Appalachia Spring: Will It Ever Come?
As politicians decry region's persistent poverty, people have reasons for hope.
Every weekday, 12 of Brenda Kim's neighbors wake up early so they can get to their jobs in Columbus, Ohio - 55 miles away - on time. It's a big sacrifice, but one that many residents of small-town Appalachia are willing to endure to maintain roots in a region that extend back generations.
"They will suffer the drive five to six days a week to be able to live here," says Ms. Kim, a resident of Chauncey, Ohio, a tiny community in a part of America that has largely defied efforts to turn it into something other than a clich for poverty.
It's a story familiar to many in Appalachia. Unable to find good jobs with good pay in their hometowns - and unwilling to leave the schools and street corners that have shaped their lives - many are forced to either commute to the big city for work or make do with a local low-paying job.
The dilemma is not a new one. Appalachia has long been one of the most economically depressed areas in America. Moreover, income and employment have stubbornly lagged, despite the government's War on Poverty in the 1960s and the private-sector's roaring '90s. Currently, the region is home to roughly one-quarter of the nation's poorest counties, and jobless rates are more than triple the national average.
But even amid these gloomy statistics, there is cause for cautious optimism. Some of it surfaced this past weekend, when the Rev. Jesse Jackson led a march here to bring national attention to the region.
Many say the mountains of dollars invested in Appalachia over the years - and a heightened emphasis on education - are helping the region reach beyond a history based wholly on the land, which yielded salt, coal, and timber. While much work lies ahead, residents hope a new entrepreneuring ethic, combined with the traditional ties to the land and community, will bring prosperity in the not-too-distant future.
"There's a positive feeling, but there's also a feeling that there's a long way to go," says Marsha Lewis of the Institute for Local Government and Rural Development in nearby Athens, Ohio.
The road ahead
Central Appalachia faces the longest road. Although the poverty rate across the region has been halved to 15 percent since 1965, some pockets have been left behind, with little chance for economic development. In parts of Tennessee, West Virginia, and southern Ohio, "most communities ... do not have sewer systems," says Russell Tippett, dean of the school of natural resources at Hocking College here.
Indeed, the region's dependence on extraction industries has left it with almost no infrastructure for business. Roads were ignored as companies relied on barges to send coal or timber to market, office and industrial parks were never developed, and workers needed to have only a minimum education. The result, says Mr. Tippett, is a society that only now is finding ways to make itself attractive to businesses.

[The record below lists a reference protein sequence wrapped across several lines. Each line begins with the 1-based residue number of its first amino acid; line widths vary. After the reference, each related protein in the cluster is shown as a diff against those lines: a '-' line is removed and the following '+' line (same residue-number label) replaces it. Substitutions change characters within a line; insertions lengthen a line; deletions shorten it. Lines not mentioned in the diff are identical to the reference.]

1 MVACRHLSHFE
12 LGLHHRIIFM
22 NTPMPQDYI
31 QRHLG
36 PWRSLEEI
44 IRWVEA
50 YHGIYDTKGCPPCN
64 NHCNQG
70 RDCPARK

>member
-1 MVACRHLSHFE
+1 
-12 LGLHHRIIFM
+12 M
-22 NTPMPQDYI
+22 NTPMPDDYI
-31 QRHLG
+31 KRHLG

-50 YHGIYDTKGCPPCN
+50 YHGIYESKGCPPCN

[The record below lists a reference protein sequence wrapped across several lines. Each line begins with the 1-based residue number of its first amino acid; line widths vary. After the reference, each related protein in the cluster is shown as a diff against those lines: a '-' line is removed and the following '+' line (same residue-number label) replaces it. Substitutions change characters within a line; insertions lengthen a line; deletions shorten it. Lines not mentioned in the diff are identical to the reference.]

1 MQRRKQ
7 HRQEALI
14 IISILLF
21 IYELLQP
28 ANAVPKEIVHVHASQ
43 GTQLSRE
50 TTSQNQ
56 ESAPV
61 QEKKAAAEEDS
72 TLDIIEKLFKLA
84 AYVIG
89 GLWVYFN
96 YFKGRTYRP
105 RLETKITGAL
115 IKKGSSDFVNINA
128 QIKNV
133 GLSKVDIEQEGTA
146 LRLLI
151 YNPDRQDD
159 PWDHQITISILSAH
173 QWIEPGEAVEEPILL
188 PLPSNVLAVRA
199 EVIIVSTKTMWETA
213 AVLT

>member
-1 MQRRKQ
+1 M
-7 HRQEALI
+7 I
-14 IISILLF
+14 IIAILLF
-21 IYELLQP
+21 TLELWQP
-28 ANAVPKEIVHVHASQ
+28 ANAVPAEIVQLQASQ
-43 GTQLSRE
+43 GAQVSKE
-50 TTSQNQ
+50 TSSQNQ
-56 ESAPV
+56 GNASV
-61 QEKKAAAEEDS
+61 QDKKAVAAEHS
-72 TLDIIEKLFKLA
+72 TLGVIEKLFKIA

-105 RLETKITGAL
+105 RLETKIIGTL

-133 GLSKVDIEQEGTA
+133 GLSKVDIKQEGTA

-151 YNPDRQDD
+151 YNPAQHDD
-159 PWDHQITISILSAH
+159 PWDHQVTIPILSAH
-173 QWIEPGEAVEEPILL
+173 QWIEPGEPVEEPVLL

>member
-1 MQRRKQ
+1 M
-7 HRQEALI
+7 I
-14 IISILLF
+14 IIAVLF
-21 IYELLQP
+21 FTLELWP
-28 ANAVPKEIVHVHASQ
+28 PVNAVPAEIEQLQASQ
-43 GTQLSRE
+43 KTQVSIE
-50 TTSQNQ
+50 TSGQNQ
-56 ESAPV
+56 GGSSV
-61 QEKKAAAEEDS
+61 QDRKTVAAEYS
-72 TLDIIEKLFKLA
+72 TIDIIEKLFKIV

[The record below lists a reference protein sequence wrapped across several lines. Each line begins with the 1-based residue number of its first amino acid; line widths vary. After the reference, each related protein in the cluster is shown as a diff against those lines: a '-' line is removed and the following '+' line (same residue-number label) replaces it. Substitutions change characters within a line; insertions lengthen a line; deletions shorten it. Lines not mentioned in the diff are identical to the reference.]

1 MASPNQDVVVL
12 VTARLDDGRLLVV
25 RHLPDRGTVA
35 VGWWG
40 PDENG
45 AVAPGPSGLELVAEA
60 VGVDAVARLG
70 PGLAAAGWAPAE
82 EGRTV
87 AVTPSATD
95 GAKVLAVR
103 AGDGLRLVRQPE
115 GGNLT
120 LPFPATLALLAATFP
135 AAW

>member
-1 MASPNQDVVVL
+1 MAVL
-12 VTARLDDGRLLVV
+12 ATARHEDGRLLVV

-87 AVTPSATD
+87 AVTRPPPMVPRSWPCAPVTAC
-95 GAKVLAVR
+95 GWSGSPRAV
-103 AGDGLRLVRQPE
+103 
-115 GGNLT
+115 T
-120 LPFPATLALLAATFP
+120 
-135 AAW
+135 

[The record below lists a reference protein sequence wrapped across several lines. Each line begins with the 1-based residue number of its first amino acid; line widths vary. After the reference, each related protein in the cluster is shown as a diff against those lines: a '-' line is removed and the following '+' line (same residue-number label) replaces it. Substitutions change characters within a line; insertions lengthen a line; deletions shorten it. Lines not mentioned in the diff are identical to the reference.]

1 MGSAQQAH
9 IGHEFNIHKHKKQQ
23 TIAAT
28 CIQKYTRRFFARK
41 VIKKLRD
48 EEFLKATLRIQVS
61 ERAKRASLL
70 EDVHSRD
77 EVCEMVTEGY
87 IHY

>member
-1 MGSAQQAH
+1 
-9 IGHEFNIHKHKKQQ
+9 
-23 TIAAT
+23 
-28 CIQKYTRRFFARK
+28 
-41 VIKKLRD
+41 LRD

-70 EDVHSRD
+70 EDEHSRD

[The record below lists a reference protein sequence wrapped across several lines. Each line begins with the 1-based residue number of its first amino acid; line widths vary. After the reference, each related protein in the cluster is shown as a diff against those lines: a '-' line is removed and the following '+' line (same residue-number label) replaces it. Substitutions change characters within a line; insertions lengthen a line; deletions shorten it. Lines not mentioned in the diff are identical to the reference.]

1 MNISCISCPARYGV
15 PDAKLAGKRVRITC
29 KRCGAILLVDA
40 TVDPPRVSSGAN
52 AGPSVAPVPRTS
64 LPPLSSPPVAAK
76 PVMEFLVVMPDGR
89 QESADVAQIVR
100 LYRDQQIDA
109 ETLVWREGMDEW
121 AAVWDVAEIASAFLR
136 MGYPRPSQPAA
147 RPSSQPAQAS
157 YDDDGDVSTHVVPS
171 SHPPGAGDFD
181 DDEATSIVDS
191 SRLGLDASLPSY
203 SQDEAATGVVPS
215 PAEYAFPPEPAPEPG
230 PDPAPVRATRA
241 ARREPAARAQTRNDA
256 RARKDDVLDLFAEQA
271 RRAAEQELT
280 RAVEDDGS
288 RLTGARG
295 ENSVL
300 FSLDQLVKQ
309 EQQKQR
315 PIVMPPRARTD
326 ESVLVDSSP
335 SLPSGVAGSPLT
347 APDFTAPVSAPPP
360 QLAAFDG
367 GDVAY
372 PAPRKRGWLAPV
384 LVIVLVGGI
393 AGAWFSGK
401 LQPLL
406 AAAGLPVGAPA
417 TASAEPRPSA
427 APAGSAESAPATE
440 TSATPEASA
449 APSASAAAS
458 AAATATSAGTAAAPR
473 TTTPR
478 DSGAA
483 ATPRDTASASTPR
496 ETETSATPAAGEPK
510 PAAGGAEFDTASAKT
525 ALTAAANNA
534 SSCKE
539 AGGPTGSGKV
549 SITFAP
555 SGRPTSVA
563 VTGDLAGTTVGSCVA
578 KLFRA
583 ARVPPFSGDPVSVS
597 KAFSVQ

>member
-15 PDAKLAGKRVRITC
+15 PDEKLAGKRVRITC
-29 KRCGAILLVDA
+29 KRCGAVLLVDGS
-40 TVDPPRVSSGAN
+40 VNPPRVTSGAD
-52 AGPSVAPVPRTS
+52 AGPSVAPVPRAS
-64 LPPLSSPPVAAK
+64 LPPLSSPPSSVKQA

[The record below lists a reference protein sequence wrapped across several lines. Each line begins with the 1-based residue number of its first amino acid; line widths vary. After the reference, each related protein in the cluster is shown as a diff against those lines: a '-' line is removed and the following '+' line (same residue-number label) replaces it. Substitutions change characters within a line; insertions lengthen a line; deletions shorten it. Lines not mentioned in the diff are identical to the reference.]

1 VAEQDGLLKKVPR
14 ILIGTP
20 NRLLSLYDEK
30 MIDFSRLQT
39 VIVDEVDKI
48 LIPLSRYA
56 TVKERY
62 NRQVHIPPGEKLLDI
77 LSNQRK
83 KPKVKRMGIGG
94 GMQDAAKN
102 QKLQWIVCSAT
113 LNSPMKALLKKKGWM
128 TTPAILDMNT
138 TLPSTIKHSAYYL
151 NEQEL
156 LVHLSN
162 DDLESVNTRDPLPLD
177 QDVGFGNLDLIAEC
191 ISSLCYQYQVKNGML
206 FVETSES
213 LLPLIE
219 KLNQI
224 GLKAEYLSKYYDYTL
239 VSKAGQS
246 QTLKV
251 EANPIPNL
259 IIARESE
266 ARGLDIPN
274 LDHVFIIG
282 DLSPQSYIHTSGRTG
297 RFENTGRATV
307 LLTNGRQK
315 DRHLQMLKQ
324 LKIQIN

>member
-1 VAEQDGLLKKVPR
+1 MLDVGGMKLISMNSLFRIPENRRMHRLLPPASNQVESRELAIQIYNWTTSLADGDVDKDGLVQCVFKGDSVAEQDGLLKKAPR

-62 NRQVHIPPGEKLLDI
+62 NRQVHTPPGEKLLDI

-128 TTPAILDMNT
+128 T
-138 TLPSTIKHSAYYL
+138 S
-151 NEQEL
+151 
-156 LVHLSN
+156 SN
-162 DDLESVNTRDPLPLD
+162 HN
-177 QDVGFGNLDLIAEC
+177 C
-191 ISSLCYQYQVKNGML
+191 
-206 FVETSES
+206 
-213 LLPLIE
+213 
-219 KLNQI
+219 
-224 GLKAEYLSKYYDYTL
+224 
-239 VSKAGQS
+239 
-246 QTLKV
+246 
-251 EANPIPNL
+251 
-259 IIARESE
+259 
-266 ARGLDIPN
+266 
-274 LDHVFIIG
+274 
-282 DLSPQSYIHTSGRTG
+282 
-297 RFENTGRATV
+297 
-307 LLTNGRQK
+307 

"The infrastructure to attract industry ... is better than it's ever been, and it's getting better, but it's still not here yet," he says.
Yet some people here don't see bringing in big industry as the best way to attract precious jobs to the region. One attendee of the Nelsonville march says investment needs to focus on the region's strengths.
"You build hope by making small, solid steps for change," says Debbie Phillips. "There's a lot of indigenous knowledge here," she says, citing crafts, furnituremaking, and farming.
Many experts agree. In fact, much of the investment in Appalachia today is supporting home-grown business ventures that play to the region's strengths.
Drawing on strengths
One of Appalachia's greatest assets, residents say, is the people themselves. Given improved transportation, sewage systems, and tools to produce, the people will make the region prosper, says Jack Frech, director of the Athens County Department of Human Services.
"These people are not out there demanding," he says. "They firmly believe they should be self-sufficient."
This depend-on-yourself sufficiency has always been a characteristic of the people of Appalachia, but today, many observers say, they're also learning to help themselves. "There are more progressive views on the need for education," says Tippett. "People are seeing what they want to do and realizing that they need an education to do it."
As for Ms. Kim, she hopes more of her neighbors get jobs nearer to home in the future - because jobs, not welfare, are the key to Appalachia's prosperity.
"My only hope for this area is more business development," she says. "If we don't get it, things aren't going to get much better."